Hostavice is a village of medieval origin, the first mention of ot is from the year 1432. Until the late 19th century it was a small agricultural village, even today we can notice that the original village core at the final bus stop No. 110 is relatively small. On the place, where a park is nowadays, formerly a pond called Vidlak was located, The pond  was later dried and on its place there is a grassy area. Just the same name street and willows around remember, where the pond was originally to be found. The most valuable monument of Hostavice is a chateau in the middle of a large park. The chateau is a relatively modern building from the 19th century neo-renaissance style, i.e. it is more a villa than a chateauThe chateau with land entrepreneur Bata bought from landowner Kolman in 1934. Bata wanted to build a large garden city on plateau "Na Cihadlech" designed by his own regulatory plan. Satellite town should have been completely self-sufficient with its own shopping center, school and in the valley Rokytky should have been built a large sports complex with tennis courts. Unfortunately the whole project in the period immediately before the war in the tense political situation and military training ground was prefered.  Hostavice jointed Prague together with Kyje in 1968.
Today Hostavice is a Prague district situated in the middle of nature right on the edge of the Natural Park Klanovice-Cihadla. In the village we will find both forest and streams, dry polder Rokytka with wetlands and nature reserve "Na Piskovne" ("On the sand pit"). It is a district that currently combines the advantages of cities and villages. When using the suburban rail service (S-line) one can be in the city center within 13 minutes. Prague's biggest natural-recreational zones with an extensive network of hypo-, in-line- and bike-trails should be built in vicinity in large area between Cerny Most and Dolni Počernice.
Chateau and chateau park
Corn store in a former farmhouse

Belfry with square shingle roof
Dry polder Čihadla is the largest hydro-ecological project in Prague. Rokytka trough, which was previously artificiallyrstraightened, has been again transformed into a natural form of meanders, wetlands and artificial pools. Also confluence with Svepravicky stream has been moved further downstream and  so Svepravicky stream now flows along the edge of the woods right between the trees. In the case of high water the entire polder is being closed and flooded, and thereby acting as a flood defense.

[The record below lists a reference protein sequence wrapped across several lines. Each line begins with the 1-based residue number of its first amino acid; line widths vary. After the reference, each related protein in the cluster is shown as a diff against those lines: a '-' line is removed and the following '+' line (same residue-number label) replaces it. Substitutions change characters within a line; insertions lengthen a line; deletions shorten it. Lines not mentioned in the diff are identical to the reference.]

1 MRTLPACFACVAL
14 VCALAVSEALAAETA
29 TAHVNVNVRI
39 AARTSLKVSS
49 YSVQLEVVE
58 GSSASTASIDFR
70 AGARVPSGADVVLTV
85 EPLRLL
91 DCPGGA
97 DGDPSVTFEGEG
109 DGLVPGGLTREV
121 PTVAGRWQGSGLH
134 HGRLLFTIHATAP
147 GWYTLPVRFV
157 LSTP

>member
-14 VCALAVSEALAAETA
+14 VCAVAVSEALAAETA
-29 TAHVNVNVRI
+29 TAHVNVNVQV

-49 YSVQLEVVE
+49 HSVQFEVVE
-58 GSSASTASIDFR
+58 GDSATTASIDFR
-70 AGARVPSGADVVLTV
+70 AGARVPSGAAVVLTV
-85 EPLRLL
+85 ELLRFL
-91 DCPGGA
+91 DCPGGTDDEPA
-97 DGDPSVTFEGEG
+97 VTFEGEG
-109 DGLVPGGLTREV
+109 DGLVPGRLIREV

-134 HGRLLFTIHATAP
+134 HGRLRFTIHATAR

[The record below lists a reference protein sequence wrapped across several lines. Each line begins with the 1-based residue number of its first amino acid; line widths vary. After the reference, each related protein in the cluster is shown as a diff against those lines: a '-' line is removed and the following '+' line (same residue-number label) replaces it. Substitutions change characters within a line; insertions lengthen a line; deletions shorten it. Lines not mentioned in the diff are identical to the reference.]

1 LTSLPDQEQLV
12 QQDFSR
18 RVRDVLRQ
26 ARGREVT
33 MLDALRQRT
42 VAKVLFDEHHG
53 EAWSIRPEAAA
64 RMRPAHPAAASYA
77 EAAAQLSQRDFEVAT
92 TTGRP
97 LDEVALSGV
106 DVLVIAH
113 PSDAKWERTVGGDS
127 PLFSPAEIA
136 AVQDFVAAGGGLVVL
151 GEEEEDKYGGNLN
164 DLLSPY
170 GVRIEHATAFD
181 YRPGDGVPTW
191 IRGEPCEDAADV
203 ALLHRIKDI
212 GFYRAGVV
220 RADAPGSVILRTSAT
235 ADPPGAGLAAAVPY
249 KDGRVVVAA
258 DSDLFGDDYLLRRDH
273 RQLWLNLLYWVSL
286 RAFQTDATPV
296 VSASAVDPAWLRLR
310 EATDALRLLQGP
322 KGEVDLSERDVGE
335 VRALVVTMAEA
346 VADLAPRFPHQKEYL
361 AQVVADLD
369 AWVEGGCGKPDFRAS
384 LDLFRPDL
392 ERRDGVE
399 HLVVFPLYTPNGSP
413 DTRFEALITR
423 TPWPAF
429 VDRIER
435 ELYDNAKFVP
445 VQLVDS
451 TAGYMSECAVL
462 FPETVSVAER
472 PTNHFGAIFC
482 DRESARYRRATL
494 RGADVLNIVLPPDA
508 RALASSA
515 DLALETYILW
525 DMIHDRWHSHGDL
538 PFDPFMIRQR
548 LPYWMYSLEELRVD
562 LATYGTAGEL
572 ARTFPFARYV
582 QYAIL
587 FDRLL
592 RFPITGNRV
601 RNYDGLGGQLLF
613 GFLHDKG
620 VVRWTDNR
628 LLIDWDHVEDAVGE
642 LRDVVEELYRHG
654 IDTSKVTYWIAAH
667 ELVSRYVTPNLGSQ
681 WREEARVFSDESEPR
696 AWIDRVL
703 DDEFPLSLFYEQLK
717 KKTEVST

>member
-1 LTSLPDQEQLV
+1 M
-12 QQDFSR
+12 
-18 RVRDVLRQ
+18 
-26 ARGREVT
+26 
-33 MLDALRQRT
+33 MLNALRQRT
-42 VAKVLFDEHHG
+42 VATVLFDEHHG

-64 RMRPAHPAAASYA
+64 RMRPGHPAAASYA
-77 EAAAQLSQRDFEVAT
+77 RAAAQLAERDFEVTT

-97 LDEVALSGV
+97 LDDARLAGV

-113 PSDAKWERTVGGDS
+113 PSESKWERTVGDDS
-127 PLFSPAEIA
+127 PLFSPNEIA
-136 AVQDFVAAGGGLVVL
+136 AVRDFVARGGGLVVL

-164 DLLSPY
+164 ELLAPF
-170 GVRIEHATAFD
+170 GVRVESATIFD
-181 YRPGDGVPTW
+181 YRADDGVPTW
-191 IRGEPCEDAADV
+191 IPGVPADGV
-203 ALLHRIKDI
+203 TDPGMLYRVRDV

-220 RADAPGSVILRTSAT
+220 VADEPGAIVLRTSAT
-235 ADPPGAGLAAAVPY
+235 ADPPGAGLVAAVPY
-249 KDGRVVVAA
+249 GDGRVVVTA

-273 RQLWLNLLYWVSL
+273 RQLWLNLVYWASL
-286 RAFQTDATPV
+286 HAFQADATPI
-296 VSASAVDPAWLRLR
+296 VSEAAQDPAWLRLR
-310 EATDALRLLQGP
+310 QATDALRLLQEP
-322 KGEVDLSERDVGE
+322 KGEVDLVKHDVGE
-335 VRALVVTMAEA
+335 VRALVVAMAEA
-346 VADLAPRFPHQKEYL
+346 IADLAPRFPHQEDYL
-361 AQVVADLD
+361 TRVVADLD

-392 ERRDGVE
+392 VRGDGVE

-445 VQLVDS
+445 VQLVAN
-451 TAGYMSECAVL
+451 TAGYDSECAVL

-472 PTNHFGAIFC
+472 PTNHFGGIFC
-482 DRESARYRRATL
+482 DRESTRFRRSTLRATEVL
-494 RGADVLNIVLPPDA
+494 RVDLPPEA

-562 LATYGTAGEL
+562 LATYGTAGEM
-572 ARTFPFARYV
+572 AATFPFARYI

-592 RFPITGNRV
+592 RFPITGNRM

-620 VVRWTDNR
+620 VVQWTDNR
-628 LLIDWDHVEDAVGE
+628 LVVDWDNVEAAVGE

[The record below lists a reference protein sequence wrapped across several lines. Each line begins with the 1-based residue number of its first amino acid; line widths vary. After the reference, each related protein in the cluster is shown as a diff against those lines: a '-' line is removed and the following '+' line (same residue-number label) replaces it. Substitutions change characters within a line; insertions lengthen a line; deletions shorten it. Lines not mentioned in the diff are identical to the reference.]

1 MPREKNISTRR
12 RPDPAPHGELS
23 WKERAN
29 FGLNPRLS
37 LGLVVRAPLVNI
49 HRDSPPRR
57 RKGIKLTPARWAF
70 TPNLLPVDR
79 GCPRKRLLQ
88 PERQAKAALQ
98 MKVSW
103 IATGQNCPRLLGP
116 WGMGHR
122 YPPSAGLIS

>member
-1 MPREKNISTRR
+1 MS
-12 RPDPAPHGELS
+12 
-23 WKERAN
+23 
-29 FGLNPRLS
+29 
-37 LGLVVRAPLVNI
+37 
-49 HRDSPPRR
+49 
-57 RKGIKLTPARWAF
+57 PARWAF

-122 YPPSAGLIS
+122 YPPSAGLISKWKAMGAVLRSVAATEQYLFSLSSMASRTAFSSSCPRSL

Path through wetlands and Rokytka - after floods washed away
Artificially founded pool
Svepravicky stream
Tree alley from Hostavice to the sand pit
Weir in the Rokytka river
Pool in the Rokytka river
Sand pit lake
Nesting site for birds in sand pit lake
Overflow from sand pit lake
Hostavice is surrounded by a natural park
Jahodnice (Strawberry Field) village
Jahodnice village was built in 1925 as a satellite garden town  for the Czechoslovak legionaries. Legio-centro bank had purchased large fields from landowners Kolman and then parceled it and gave  former legionaries apparently favorable conditions for longterm hire. Beginning of the first settlers weas very severe - for example, water from local wells was very hard and therefore unsuitable for washing and watering, plus also have a laxative effect, so it could not be used even for cooking. So residents  had to import water from old Hostavice. Park Czechoslovak legionaries, which actually forms the center of the village, reminds the legionaries also. You can find  today only few old, in the same style built  houses  in its original form. Most of them were rebuilt, as a rule, regardless of the neigbouring area  by "diligent" DIY hands.
Original legionary house from 1935, as seen from dating in the gable
Original legionary semi-detached house also with preserved veranda

Hamlet Domov - Home

When you get off on Zizkov tram stop " Strazni" (Guard street) and head to the left up the hill you will be surprised just behind apartment buildings on the main street to see  rural colony of houses like a fairy taleactually as regards the older well-preserved houses. Among the houses with original design you can see modernized "creations" with additional storeys, inadequate plastic windows of all sorts sizes and roof oriels "artfully" converted by "golden" Czech hands and handymen, where original features only occasionally shine through. Aside from these innovations, however, and let's dive into this picturesque quarter, which, despite the improper modification retains its original character coziness. This is underlined by the street names evoking the sense of safety - for example: Na Hlídce (On Patrol) Street, Strazni (Guard) Street, Na Vlastnim (On Its Own) Street, V Domove (At Home) Street, V Bezpeci (In Safe Place) Street and also by the name of nearby pub "Za Vetrem" (Behind the wind). You will be surprised especially at beautifully styled gables accentuating wooden timber framing. You will find rondocubism elements in them, but you can feel also the influence of folk art nouveau such as at Trmal´s villa in Strasnice or English cotage architecture as at Jurkovic villa in Bubenec.